Dr. Leth, let me make it clear: I have nothing personal against you or anyone at Olivet or any of the other colleges. I believe you and your colleagues have good intentions. God has long ago removed any personal resentments from my heart. But I am saddened that the current position of Olivet leadership seems to be one of either denial, or refusal to repent. I call on you and the leaders of the school to reject the use of these false teachers as good resources, to reject the spiritual formation which is a trojan horse for contemplative spirituality, and to get back to the Bible and nothing else as your source of truth. It is a call for repentance from what is slowly destroying the Nazarene denomination. It is a call to turn back to obedience to the inerrant word of God.
Your Invitation to Visit:
Regarding your invitation to come to Olivet. I would be glad to come sometime with a colleague and have a dialogue with two of your best theologians, in front of all the students in chapel, on the merits of contemplative spirituality (spiritual formation). I think something like that would be very interesting, and would allow someone like me, who is not seminary trained, to make my case. I would only be armed with my knowledge of Scripture, my knowledge of those who promote contemplative spirituality, and the guidance of the Holy Spirit. Besides, would this not reflect the spirit of academic discourse and freedom, and sharing of ideas?
So consider this reply a Yes to your offer for me to visit the campus and speak to your students. After all, if Tony Campolo, a non-Nazarene, can speak to them, why not a lifelong Nazarene like me?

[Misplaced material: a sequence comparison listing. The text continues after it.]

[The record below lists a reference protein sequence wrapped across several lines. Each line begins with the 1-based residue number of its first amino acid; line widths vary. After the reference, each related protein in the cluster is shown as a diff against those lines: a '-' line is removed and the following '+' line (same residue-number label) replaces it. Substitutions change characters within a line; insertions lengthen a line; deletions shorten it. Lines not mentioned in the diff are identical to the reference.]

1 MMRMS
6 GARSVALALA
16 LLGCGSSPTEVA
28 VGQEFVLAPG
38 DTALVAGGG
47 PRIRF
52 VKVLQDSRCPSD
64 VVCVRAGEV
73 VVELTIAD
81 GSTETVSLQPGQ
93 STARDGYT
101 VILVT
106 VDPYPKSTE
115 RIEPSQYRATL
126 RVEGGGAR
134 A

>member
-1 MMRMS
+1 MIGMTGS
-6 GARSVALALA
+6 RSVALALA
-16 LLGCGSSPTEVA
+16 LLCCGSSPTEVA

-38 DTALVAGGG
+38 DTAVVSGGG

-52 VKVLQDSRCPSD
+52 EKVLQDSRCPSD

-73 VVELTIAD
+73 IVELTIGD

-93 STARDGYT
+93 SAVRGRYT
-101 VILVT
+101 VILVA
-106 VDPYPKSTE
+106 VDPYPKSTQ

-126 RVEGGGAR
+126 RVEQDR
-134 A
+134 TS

* Additional comments have been added in red within your letter below:
ORIGINAL LETTER FROM DR. LETH
Date: Wed, 7 Mar 2012 07:29:47 -0800
Subject: An Open Letter to Manny Silva
An Open Letter to Manny Silva
(Please note: This letter will also be published on EpworthPulpit.com)
You recently issued a sweeping online critique of Olivet Nazarene University which you sent to Dr. Bowling and myself. I was saddened and disappointed to receive it. But not by what it had to say about Olivet. It was what it revealed about Stand for Truth Ministries.
It revealed that “standing for truth” does not require speaking truthfully, or at the very least, is not averse to misleading statements. You wrote, concerning Tony Campolo’s visit to speak in chapel, “I sent my concerns to Dr. Carl Leth, dean of the School of Theology, but apparently he has no problem in having Dr. Campolo speak there.” What you failed to mention was our exchange of multiple e-mails and an extended phone conversation discussing Dr. Campolo. You also neglected to mention the multiple page assessment of Dr. Campolo which I sent to you (and which I also shared with our University chaplain), discussing points of disagreement – and agreement – with your concerns. In the end, our differences were less about the areas where Dr. Campolo is on questionable grounds than the severity of that critique. I shared your concerns about several positions Dr. Campolo advocates but I did not conclude that they disqualify him from speaking at all. That is a different conclusion from yours but hardly constitutes having “no problem” with Campolo.